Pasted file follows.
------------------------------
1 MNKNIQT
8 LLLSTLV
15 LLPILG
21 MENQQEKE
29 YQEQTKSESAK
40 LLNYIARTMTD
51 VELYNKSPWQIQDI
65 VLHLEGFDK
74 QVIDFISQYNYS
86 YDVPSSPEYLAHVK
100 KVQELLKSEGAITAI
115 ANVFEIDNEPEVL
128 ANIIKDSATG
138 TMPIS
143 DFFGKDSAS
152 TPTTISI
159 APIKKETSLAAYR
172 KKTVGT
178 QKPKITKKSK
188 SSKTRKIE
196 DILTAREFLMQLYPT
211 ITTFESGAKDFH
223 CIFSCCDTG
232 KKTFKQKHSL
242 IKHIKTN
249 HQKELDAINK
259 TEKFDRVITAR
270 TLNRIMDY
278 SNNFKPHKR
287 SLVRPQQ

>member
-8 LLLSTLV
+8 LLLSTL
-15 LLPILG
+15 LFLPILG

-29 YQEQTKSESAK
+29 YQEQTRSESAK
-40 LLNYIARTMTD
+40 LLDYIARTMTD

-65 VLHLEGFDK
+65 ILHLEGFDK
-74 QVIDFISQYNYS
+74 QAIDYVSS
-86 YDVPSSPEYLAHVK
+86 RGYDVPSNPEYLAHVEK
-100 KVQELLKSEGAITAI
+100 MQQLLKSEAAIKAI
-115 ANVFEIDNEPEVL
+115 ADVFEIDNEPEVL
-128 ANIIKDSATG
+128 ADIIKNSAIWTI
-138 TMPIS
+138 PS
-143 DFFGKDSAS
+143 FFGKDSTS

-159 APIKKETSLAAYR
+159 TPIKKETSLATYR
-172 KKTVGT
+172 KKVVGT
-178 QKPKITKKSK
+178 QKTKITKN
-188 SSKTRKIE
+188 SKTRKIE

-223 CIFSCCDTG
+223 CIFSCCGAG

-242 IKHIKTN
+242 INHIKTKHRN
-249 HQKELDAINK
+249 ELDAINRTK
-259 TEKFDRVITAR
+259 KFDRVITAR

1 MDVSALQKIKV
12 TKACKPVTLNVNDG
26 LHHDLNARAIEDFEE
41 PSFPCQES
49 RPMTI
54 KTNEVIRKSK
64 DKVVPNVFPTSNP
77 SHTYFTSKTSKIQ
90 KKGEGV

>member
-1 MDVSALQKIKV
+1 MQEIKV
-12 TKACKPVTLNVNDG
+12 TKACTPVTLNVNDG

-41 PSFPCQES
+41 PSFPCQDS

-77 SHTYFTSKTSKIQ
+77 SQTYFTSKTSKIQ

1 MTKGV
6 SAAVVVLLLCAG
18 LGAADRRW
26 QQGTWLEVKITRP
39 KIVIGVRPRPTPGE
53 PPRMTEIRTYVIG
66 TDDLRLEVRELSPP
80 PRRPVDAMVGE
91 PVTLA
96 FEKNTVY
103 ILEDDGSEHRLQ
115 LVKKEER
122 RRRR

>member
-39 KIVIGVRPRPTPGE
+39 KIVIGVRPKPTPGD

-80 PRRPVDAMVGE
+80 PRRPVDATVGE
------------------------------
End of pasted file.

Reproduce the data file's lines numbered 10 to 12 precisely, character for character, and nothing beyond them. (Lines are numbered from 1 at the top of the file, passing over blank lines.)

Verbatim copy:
86 YDVPSSPEYLAHVK
100 KVQELLKSEGAITAI
115 ANVFEIDNEPEVL